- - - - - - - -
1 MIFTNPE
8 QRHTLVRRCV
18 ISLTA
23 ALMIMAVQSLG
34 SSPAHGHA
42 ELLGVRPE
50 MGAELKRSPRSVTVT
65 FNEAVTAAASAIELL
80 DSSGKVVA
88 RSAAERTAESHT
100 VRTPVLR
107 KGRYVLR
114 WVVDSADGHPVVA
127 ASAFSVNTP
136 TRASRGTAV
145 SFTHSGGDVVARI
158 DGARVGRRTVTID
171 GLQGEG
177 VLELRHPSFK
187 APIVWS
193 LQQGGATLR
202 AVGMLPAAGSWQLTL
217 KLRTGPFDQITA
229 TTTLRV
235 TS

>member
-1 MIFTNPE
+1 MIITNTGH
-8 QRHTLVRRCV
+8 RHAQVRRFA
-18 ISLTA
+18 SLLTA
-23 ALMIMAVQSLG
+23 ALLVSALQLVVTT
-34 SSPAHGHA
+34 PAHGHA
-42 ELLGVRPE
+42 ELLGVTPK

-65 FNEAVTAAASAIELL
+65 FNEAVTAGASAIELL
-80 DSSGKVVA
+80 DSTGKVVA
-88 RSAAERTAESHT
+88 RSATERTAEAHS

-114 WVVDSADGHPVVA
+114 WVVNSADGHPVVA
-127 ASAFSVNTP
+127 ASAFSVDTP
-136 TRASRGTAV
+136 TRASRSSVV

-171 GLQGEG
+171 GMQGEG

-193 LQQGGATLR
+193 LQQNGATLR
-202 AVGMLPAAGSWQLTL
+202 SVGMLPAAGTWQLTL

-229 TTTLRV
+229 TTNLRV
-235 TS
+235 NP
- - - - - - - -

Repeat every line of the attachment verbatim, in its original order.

1 MIFTNPE
8 QRHTLVRRCV
18 ISLTA
23 ALMIMAVQSLG
34 SSPAHGHA
42 ELLGVRPE
50 MGAELKRSPRSVTVT
65 FNEAVTAAASAIELL
80 DSSGKVVA
88 RSAAERTAESHT
100 VRTPVLR
107 KGRYVLR
114 WVVDSADGHPVVA
127 ASAFSVNTP
136 TRASRGTAV
145 SFTHSGGDVVARI
158 DGARVGRRTVTID
171 GLQGEG
177 VLELRHPSFK
187 APIVWS
193 LQQGGATLR
202 AVGMLPAAGSWQLTL
217 KLRTGPFDQITA
229 TTTLRV
235 TS

>member
-1 MIFTNPE
+1 MIITNTGH
-8 QRHTLVRRCV
+8 RHAQVRRFA
-18 ISLTA
+18 SLLTA
-23 ALMIMAVQSLG
+23 ALLVSALQLVVTT
-34 SSPAHGHA
+34 PAHGHA
-42 ELLGVRPE
+42 ELLGVTPK

-65 FNEAVTAAASAIELL
+65 FNEAVTAGASAIELL
-80 DSSGKVVA
+80 DSTGKVVA
-88 RSAAERTAESHT
+88 RSATERTAEAHS

-114 WVVDSADGHPVVA
+114 WVVNSADGHPVVA
-127 ASAFSVNTP
+127 ASAFSVDTP
-136 TRASRGTAV
+136 TRASRSSVV

-171 GLQGEG
+171 GMQGEG

-193 LQQGGATLR
+193 LQQNGATLR
-202 AVGMLPAAGSWQLTL
+202 SVGMLPAAGTWQLTL

-229 TTTLRV
+229 TTNLRV
-235 TS
+235 NP